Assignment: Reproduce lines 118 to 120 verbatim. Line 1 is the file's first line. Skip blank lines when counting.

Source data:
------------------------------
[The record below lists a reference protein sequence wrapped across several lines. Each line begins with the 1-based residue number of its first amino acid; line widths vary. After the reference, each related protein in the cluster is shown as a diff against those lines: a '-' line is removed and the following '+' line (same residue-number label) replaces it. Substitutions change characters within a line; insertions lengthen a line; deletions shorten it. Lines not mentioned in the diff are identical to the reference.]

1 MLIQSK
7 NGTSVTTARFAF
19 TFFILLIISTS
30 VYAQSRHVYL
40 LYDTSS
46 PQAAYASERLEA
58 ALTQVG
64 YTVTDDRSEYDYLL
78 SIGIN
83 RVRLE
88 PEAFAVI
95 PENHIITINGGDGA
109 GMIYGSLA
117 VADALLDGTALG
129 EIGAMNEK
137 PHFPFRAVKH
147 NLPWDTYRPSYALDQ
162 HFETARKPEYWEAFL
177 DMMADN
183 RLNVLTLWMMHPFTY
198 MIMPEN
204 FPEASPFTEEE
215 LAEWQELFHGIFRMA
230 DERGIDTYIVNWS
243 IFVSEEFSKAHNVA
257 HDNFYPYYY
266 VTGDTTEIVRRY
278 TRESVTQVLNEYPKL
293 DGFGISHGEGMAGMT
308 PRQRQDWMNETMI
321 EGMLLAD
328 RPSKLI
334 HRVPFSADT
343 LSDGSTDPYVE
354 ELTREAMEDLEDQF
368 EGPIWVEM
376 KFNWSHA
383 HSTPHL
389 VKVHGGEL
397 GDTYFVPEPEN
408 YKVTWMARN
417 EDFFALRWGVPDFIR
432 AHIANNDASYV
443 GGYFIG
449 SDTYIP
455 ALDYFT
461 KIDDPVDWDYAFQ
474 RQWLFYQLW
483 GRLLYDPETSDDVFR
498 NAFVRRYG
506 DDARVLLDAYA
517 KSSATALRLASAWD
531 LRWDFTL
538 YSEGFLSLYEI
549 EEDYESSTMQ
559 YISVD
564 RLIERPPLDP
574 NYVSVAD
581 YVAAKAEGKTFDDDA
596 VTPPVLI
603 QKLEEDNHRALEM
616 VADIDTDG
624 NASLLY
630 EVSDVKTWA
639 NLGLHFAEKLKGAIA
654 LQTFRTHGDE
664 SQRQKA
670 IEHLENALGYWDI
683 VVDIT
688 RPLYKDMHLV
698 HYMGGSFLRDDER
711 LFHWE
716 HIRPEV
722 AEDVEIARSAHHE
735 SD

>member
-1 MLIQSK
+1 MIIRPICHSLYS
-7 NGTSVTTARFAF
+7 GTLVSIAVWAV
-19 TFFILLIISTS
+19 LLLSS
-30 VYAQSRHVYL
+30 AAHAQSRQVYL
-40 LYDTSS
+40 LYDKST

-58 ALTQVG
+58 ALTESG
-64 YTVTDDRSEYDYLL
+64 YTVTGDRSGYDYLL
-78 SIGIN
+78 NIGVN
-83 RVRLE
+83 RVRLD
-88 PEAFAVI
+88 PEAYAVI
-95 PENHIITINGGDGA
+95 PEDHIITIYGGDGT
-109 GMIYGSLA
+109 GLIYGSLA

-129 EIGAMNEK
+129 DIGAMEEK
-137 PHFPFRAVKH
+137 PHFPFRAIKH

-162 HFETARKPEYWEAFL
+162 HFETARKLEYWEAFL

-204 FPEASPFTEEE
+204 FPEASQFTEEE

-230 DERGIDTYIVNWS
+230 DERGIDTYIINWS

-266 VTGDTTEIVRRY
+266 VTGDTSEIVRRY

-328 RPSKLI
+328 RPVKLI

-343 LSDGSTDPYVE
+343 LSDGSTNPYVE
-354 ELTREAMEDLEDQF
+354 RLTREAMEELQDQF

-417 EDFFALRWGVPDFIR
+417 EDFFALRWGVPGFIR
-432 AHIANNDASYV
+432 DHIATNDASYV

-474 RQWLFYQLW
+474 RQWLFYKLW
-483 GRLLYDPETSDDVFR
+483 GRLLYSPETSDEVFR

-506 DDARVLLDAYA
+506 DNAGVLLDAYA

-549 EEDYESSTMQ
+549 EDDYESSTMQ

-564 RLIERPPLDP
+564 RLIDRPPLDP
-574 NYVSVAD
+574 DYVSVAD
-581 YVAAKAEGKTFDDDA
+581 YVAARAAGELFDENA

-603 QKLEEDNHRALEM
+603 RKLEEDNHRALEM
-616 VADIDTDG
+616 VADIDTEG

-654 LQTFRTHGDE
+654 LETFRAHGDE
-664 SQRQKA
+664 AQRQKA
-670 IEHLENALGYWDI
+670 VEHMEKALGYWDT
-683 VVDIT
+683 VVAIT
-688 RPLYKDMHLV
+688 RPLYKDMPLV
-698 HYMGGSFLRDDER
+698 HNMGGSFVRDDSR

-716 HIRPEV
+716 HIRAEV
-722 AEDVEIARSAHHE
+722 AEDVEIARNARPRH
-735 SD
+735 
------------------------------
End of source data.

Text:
-354 ELTREAMEDLEDQF
+354 RLTREAMEELQDQF

-417 EDFFALRWGVPDFIR